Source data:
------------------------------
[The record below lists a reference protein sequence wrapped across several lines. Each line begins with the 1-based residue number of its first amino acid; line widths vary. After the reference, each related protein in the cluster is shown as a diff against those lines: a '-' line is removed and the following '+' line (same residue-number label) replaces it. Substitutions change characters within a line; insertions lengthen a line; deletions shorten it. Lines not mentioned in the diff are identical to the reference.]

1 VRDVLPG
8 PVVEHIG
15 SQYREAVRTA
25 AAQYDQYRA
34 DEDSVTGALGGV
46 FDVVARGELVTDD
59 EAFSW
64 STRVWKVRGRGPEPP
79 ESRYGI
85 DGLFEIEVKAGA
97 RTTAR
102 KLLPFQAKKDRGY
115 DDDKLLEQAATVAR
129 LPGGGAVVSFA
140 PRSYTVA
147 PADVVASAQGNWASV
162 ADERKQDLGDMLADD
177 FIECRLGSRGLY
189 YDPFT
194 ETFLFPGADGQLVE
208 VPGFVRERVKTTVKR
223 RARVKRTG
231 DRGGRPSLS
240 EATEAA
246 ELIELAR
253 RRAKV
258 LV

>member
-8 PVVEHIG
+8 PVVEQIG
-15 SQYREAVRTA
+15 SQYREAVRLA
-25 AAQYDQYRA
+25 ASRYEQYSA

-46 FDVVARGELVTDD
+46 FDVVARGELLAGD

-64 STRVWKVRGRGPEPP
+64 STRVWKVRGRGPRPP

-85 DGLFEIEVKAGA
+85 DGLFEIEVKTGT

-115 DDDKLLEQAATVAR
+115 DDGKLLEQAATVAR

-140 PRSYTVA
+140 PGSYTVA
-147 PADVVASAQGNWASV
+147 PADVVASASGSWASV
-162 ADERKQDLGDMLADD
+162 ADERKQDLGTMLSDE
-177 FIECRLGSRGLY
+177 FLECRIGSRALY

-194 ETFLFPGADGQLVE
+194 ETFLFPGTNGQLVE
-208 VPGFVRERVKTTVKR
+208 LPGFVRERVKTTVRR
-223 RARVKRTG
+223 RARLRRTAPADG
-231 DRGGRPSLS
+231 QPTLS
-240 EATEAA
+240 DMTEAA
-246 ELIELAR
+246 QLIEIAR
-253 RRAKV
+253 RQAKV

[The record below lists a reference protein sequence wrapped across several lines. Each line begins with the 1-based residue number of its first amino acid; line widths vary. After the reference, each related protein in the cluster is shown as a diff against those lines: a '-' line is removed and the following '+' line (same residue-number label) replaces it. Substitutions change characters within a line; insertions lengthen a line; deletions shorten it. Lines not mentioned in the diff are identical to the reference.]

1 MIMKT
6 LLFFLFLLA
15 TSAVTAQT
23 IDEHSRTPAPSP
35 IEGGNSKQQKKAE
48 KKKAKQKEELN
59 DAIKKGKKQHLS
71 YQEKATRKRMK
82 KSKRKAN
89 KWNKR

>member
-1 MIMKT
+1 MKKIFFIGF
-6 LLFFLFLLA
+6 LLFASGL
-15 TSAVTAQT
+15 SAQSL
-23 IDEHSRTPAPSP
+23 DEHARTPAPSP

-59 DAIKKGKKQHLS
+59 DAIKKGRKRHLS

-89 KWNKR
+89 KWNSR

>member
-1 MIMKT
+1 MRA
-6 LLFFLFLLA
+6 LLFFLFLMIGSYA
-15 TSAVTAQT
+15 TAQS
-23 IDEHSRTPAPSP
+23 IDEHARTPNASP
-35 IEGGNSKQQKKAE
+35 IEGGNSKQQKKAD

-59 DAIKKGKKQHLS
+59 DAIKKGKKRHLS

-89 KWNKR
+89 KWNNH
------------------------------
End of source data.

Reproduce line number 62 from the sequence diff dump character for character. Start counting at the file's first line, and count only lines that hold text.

-246 ELIELAR